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Predicting species distributions for conservation decisions

Overview of attention for article published in Ecology Letters, October 2013
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About this Attention Score

  • In the top 5% of all research outputs scored by Altmetric
  • High Attention Score compared to outputs of the same age (96th percentile)
  • Good Attention Score compared to outputs of the same age and source (66th percentile)

Mentioned by

blogs
2 blogs
policy
1 policy source
twitter
45 tweeters
facebook
1 Facebook page

Citations

dimensions_citation
455 Dimensions

Readers on

mendeley
1310 Mendeley
citeulike
2 CiteULike
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Title
Predicting species distributions for conservation decisions
Published in
Ecology Letters, October 2013
DOI 10.1111/ele.12189
Pubmed ID
Authors

Antoine Guisan, Reid Tingley, John B. Baumgartner, Ilona Naujokaitis-Lewis, Patricia R. Sutcliffe, Ayesha I. T. Tulloch, Tracey J. Regan, Lluis Brotons, Eve McDonald-Madden, Chrystal Mantyka-Pringle, Tara G. Martin, Jonathan R. Rhodes, Ramona Maggini, Samantha A. Setterfield, Jane Elith, Mark W. Schwartz, Brendan A. Wintle, Olivier Broennimann, Mike Austin, Simon Ferrier, Michael R. Kearney, Hugh P. Possingham, Yvonne M. Buckley

Abstract

Species distribution models (SDMs) are increasingly proposed to support conservation decision making. However, evidence of SDMs supporting solutions for on-ground conservation problems is still scarce in the scientific literature. Here, we show that successful examples exist but are still largely hidden in the grey literature, and thus less accessible for analysis and learning. Furthermore, the decision framework within which SDMs are used is rarely made explicit. Using case studies from biological invasions, identification of critical habitats, reserve selection and translocation of endangered species, we propose that SDMs may be tailored to suit a range of decision-making contexts when used within a structured and transparent decision-making process. To construct appropriate SDMs to more effectively guide conservation actions, modellers need to better understand the decision process, and decision makers need to provide feedback to modellers regarding the actual use of SDMs to support conservation decisions. This could be facilitated by individuals or institutions playing the role of 'translators' between modellers and decision makers. We encourage species distribution modellers to get involved in real decision-making processes that will benefit from their technical input; this strategy has the potential to better bridge theory and practice, and contribute to improve both scientific knowledge and conservation outcomes.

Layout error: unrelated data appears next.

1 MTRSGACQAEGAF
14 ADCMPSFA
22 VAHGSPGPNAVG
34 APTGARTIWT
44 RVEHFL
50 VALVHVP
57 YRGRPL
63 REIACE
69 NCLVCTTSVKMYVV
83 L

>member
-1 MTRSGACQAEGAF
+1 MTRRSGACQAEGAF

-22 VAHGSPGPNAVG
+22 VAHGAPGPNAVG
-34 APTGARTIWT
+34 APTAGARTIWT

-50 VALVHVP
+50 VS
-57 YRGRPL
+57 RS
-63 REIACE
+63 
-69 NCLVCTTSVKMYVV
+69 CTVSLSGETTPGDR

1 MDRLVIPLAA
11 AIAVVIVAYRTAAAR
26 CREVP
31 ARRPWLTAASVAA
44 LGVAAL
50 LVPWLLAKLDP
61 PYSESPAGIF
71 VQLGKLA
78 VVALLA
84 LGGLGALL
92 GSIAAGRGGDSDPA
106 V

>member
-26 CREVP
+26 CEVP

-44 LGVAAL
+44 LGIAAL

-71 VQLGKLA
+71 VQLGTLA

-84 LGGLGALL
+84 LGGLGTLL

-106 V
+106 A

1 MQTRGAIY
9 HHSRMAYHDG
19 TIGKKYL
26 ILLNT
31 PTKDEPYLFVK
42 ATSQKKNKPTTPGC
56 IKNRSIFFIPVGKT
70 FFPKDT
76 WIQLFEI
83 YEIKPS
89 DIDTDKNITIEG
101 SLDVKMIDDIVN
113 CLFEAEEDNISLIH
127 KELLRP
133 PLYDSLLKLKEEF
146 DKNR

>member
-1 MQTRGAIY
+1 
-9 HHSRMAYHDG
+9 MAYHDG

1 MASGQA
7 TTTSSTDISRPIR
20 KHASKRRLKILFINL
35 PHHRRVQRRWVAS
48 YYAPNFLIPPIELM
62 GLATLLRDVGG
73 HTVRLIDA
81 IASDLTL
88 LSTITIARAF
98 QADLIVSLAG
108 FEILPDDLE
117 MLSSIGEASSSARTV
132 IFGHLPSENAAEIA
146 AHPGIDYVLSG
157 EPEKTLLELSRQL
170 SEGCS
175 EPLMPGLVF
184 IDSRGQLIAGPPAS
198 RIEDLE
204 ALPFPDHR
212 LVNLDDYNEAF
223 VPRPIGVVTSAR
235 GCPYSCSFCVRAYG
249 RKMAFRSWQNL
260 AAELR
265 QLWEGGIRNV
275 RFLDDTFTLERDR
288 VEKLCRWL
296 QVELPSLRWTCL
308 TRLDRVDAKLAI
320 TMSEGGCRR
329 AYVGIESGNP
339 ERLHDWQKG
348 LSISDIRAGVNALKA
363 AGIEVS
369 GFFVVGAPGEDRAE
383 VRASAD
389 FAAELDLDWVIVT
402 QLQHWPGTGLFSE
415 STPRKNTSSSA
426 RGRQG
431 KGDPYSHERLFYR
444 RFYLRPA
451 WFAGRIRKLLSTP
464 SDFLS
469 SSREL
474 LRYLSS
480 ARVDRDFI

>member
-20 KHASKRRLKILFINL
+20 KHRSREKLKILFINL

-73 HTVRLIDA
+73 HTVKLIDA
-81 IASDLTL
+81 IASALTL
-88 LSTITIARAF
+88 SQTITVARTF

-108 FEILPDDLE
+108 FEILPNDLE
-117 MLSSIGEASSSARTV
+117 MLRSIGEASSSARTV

Twitter Demographics

The data shown below were collected from the profiles of 45 tweeters who shared this research output. Click here to find out more about how the information was compiled.

Mendeley readers

The data shown below were compiled from readership statistics for 1,310 Mendeley readers of this research output. Click here to see the associated Mendeley record.

Geographical breakdown

Country Count As %
United States 28 2%
Brazil 19 1%
United Kingdom 14 1%
Spain 11 <1%
Switzerland 10 <1%
Germany 10 <1%
Italy 8 <1%
Australia 8 <1%
Colombia 6 <1%
Other 56 4%
Unknown 1140 87%

Demographic breakdown

Readers by professional status Count As %
Researcher 313 24%
Student > Ph. D. Student 293 22%
Student > Master 238 18%
Student > Bachelor 118 9%
Student > Doctoral Student 70 5%
Other 278 21%
Readers by discipline Count As %
Agricultural and Biological Sciences 701 54%
Environmental Science 402 31%
Unspecified 117 9%
Earth and Planetary Sciences 39 3%
Computer Science 12 <1%
Other 39 3%

Attention Score in Context

This research output has an Altmetric Attention Score of 42. This is our high-level measure of the quality and quantity of online attention that it has received. This Attention Score, as well as the ranking and number of research outputs shown below, was calculated when the research output was last mentioned on 29 November 2018.
All research outputs
#343,011
of 12,359,775 outputs
Outputs from Ecology Letters
#230
of 1,978 outputs
Outputs of similar age
#5,613
of 168,330 outputs
Outputs of similar age from Ecology Letters
#13
of 39 outputs
Altmetric has tracked 12,359,775 research outputs across all sources so far. Compared to these this one has done particularly well and is in the 97th percentile: it's in the top 5% of all research outputs ever tracked by Altmetric.
So far Altmetric has tracked 1,978 research outputs from this source. They typically receive a lot more attention than average, with a mean Attention Score of 19.3. This one has done well, scoring higher than 88% of its peers.
Older research outputs will score higher simply because they've had more time to accumulate mentions. To account for age we can compare this Altmetric Attention Score to the 168,330 tracked outputs that were published within six weeks on either side of this one in any source. This one has done particularly well, scoring higher than 96% of its contemporaries.
We're also able to compare this research output to 39 others from the same source and published within six weeks on either side of this one. This one has gotten more attention than average, scoring higher than 66% of its contemporaries.